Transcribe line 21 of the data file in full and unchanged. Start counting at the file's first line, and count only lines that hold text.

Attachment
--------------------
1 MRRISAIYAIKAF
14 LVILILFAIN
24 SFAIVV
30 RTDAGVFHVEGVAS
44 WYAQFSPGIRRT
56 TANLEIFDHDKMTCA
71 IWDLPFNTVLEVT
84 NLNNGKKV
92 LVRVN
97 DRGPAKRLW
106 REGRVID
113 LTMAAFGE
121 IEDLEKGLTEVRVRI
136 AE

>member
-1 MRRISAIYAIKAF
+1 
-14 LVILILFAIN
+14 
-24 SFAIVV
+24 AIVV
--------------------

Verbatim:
+24 AIVV